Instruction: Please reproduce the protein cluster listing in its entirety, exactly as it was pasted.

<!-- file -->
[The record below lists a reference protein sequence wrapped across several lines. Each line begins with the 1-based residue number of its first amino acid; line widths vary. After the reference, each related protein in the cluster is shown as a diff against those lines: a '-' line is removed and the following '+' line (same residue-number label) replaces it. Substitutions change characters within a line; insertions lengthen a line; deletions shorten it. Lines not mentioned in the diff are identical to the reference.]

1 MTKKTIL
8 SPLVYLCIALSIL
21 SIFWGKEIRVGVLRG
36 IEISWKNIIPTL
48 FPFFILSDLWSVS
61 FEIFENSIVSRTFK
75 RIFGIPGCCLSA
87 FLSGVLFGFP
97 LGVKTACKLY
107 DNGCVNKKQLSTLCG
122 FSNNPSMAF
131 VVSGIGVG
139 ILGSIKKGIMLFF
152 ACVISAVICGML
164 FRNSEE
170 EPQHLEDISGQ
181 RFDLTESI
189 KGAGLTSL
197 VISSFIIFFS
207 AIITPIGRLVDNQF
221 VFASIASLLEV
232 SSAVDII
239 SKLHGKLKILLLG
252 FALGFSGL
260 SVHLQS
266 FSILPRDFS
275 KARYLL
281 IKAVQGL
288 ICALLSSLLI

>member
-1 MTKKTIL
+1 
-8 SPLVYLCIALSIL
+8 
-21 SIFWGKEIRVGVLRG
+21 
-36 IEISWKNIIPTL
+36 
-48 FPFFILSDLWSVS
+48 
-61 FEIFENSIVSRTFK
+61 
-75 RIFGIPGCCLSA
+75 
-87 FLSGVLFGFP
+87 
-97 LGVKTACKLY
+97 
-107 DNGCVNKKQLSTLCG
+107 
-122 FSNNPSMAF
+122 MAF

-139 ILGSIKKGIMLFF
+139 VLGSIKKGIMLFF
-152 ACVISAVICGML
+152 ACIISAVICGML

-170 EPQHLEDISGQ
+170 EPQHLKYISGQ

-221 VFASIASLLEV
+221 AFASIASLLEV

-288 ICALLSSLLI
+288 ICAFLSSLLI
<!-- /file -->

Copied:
[The record below lists a reference protein sequence wrapped across several lines. Each line begins with the 1-based residue number of its first amino acid; line widths vary. After the reference, each related protein in the cluster is shown as a diff against those lines: a '-' line is removed and the following '+' line (same residue-number label) replaces it. Substitutions change characters within a line; insertions lengthen a line; deletions shorten it. Lines not mentioned in the diff are identical to the reference.]

1 MTKKTIL
8 SPLVYLCIALSIL
21 SIFWGKEIRVGVLRG
36 IEISWKNIIPTL
48 FPFFILSDLWSVS
61 FEIFENSIVSRTFK
75 RIFGIPGCCLSA
87 FLSGVLFGFP
97 LGVKTACKLY
107 DNGCVNKKQLSTLCG
122 FSNNPSMAF
131 VVSGIGVG
139 ILGSIKKGIMLFF
152 ACVISAVICGML
164 FRNSEE
170 EPQHLEDISGQ
181 RFDLTESI
189 KGAGLTSL
197 VISSFIIFFS
207 AIITPIGRLVDNQF
221 VFASIASLLEV
232 SSAVDII
239 SKLHGKLKILLLG
252 FALGFSGL
260 SVHLQS
266 FSILPRDFS
275 KARYLL
281 IKAVQGL
288 ICALLSSLLI

>member
-1 MTKKTIL
+1 
-8 SPLVYLCIALSIL
+8 
-21 SIFWGKEIRVGVLRG
+21 
-36 IEISWKNIIPTL
+36 
-48 FPFFILSDLWSVS
+48 
-61 FEIFENSIVSRTFK
+61 
-75 RIFGIPGCCLSA
+75 
-87 FLSGVLFGFP
+87 
-97 LGVKTACKLY
+97 
-107 DNGCVNKKQLSTLCG
+107 
-122 FSNNPSMAF
+122 MAF

-139 ILGSIKKGIMLFF
+139 VLGSIKKGIMLFF
-152 ACVISAVICGML
+152 ACIISAVICGML

-170 EPQHLEDISGQ
+170 EPQHLKYISGQ

-221 VFASIASLLEV
+221 AFASIASLLEV

-288 ICALLSSLLI
+288 ICAFLSSLLI